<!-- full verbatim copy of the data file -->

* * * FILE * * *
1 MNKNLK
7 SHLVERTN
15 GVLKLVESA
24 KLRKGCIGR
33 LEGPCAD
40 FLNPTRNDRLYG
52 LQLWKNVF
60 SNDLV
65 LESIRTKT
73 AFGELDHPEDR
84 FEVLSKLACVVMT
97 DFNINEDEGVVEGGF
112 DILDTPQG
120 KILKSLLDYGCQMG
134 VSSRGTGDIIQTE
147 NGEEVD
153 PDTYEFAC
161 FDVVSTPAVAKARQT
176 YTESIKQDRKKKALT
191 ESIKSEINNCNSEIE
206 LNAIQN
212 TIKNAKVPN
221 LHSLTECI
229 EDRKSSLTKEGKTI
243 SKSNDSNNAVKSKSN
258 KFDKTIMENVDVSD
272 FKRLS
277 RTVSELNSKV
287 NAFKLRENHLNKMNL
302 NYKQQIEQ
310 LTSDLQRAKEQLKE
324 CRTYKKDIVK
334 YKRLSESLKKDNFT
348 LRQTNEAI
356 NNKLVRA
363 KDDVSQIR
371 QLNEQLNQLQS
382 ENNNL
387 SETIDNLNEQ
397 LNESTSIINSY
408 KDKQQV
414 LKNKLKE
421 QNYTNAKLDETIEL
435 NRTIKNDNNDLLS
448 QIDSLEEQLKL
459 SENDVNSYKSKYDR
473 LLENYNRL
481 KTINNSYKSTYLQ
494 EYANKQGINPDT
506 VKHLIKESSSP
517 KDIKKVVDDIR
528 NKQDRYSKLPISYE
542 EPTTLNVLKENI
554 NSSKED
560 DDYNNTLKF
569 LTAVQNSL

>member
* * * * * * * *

1 MNKNLK
7 SHLVERTN
15 GVLKLVESA
24 KLRKGCIGR
33 LEGPCAD
40 FLNPTRNDRLYG
52 LQLWKNVF
60 SNDLV
65 LESIRTKT
73 AFGELDHPEDR
84 FEVLSKLACVVMT
97 DFNINEDEGVVEGGF
112 DILDTPQG
120 KILKSLLDYGCQMG
134 VSSRGTGDIIQTE
147 NGEEVD
153 PDTYEFAC
161 FDVVSTPAVAKARQT
176 YTESIKQDRKKKALT
191 ESIKSEINNCNSEIE
206 LNAIQN
212 TIKNAKVPN
221 LHSLTECI
229 EDRKSSLTKEGKTI
243 SKSNDSNNAVKSKSN
258 KFDKTIMENVDVSD
272 FKRLS
277 RTVSELNSKV
287 NAFKLRENHLNKMNL
302 NYKQQIEQ
310 LTSDLQRAKEQLKE
324 CRTYKKDIVK
334 YKRLSESLKKDNFT
348 LRQTNEAI
356 NNKLVRA
363 KDDVSQIR
371 QLNEQLNQLQS
382 ENNNL
387 SETIDNLNEQ
397 LNESTSIINSY
408 KDKQQV
414 LKNKLKE
421 QNYTNAKLDETIEL
435 NRTIKNDNNDLLS
448 QIDSLEEQLKL
459 SENDVNSYKSKYDR
473 LLENYNRL
481 KTINNSYKSTYLQ
494 EYANKQGINPDT
506 VKHLIKESSSP
517 KDIKKVVDDIR
528 NKQDRYSKLPISYE
542 EPTTLNVLKENI
554 NSSKED
560 DDYNNTLKF
569 LTAVQNSL

>member